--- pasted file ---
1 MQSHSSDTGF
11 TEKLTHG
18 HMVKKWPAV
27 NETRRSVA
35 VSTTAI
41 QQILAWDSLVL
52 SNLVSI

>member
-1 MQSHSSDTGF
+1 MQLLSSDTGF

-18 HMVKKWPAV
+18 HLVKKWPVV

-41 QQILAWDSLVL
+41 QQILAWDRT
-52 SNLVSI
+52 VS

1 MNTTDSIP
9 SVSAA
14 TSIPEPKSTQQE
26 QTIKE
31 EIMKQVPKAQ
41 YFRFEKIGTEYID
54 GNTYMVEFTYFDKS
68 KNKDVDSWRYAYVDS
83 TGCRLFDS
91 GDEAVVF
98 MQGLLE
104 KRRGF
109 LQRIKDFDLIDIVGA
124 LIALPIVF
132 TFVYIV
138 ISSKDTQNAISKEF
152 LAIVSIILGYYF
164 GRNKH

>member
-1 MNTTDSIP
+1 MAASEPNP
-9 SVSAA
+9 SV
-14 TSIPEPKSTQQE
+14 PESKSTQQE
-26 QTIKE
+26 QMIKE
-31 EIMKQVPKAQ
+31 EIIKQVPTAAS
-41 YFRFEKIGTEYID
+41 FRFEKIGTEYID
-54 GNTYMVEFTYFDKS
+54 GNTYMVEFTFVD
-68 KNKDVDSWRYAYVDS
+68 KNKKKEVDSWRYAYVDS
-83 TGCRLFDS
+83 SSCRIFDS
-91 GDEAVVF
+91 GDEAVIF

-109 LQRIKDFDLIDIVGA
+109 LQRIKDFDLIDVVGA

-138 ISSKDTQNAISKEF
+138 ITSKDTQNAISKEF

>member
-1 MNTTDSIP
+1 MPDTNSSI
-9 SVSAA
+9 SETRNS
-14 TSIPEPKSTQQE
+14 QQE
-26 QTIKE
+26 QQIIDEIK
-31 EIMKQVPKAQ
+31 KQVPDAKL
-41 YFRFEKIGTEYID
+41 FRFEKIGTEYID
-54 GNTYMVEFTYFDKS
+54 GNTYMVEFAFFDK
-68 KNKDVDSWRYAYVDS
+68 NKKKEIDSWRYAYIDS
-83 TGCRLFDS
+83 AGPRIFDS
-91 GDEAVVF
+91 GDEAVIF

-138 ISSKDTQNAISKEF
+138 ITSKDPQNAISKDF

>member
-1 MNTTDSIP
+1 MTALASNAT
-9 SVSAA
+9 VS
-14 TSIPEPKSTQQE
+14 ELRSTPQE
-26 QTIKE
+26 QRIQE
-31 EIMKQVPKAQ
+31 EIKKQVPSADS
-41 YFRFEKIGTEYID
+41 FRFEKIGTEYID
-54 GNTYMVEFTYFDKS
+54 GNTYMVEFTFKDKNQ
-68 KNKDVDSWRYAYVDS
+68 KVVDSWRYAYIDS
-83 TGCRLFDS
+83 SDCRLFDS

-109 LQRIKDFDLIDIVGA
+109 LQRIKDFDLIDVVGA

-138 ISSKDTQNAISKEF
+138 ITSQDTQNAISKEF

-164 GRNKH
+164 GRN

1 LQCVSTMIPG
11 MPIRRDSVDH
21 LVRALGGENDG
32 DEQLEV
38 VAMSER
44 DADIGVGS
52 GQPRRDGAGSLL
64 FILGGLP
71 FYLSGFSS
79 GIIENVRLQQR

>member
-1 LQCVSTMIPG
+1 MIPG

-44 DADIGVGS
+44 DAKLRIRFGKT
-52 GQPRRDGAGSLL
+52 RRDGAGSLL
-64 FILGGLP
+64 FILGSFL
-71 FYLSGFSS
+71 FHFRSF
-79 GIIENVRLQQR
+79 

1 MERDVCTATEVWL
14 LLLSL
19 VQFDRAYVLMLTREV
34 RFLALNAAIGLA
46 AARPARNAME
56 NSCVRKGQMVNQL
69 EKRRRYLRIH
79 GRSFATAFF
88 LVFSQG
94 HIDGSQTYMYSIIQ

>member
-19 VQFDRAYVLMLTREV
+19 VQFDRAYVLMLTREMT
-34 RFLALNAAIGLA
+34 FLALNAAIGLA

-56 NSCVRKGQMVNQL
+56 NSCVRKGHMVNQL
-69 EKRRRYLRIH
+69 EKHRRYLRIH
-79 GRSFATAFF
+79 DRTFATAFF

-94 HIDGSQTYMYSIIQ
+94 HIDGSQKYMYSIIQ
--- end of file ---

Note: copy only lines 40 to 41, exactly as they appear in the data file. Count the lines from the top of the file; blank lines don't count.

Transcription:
-14 TSIPEPKSTQQE
+14 PESKSTQQE